MSR Chiefs Still Challenged by Environment
Rising rates mean rising values for mortgage servicing rights, but the current shallow yield curve between long and short rates also has made hedging more difficult.
At the beginning of the second quarter, 30-year mortgage rates hovered around 6.35%, according to Freddie Mac's weekly survey of mortgage rates. At the end of the quarter, the 30-year FRM rate had risen to 6.78%, the highest level seen in more than four years.
And not many economists expect that flattening of the yield curve to dissipate anytime soon.
"Financial markets continue to expect more rate hikes by the Fed over the next six months, which has added upward pressure on mortgage rates," said Frank Nothaft, Freddie Mac vice president and chief economist, in a recent news release. Bad news perhaps for Realtors and mortgage originators, but perhaps welcome news to servicing executives. Mr. Nothaft and his economics team at Freddie Mac expect the 30-year FRM to remain below 7% through the end of this year, so they do not foresee a spike in long rates anytime soon.
But while impairment and amortization may not be concerns with regard to the MSR asset in the second quarter, current interest rate conditions are making it harder and more expensive to hedge the asset. With rates rising and the yield curve remaining shallow, hedging instruments have become more expensive for many lenders.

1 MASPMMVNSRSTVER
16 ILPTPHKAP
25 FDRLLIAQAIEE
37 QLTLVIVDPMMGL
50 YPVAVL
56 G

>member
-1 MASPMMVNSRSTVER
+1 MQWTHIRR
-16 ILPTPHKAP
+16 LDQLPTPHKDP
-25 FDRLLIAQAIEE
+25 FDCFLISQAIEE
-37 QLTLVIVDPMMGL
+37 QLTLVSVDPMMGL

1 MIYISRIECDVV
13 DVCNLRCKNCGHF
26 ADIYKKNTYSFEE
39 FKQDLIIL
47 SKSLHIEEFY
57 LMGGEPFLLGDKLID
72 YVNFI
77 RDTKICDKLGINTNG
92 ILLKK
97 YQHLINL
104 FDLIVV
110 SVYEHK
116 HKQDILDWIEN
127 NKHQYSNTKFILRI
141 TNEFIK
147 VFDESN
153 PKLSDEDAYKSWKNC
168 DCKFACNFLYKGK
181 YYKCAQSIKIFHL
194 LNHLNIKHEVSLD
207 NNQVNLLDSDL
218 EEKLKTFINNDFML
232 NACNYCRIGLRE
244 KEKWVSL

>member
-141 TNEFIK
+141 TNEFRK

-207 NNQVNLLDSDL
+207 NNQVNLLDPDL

Last quarter, mortgage giant Washington Mutual warned that hedging MSRs was getting more expensive, and CFO Tom Casey warned that the MSR hedging challenge isn't expected to go away anytime soon.
At a recent investors conference, WaMu executives reiterated their expectation that the company's MSR results will be affected by a higher cost of hedging. The company also reiterated its intention to reduce the MSR asset as a percentage of capital by reducing mortgage servicing fees whenever possible.
And while second-quarter results were not yet released by most mortgage companies when this edition of MSN went to press, already there were indications that firms across the industry could see some hedging challenges.
Stock analysts at Merrill Lynch warned in a research report that First Horizon, a $94 billion mortgage servicer, would see a "modest recovery" in MSR hedge revenue for the second quarter, but not enough to bring the company back to year earlier levels. That, coupled with tight interest rate margins and loan sales margins, may squeeze mortgage profits for some firms in the industry.
While many expect home appreciation and sales activity to slow down, the news is not all bad. Fannie Mae chief economist David Berson said in a recent commentary that outstanding mortgage debt grew at a 12.5% annualized clip in the first quarter, though he expects MDO growth for the year to come in at 9.9%. Still, after at least four years of double-digit MDO growth, 9.9% sounds like pretty good growth for the market. (c) 2006 Mortgage Servicing News and SourceMedia, Inc. All Rights Reserved. http://www.mortgageservicingnews.com http://www.sourcemedia.com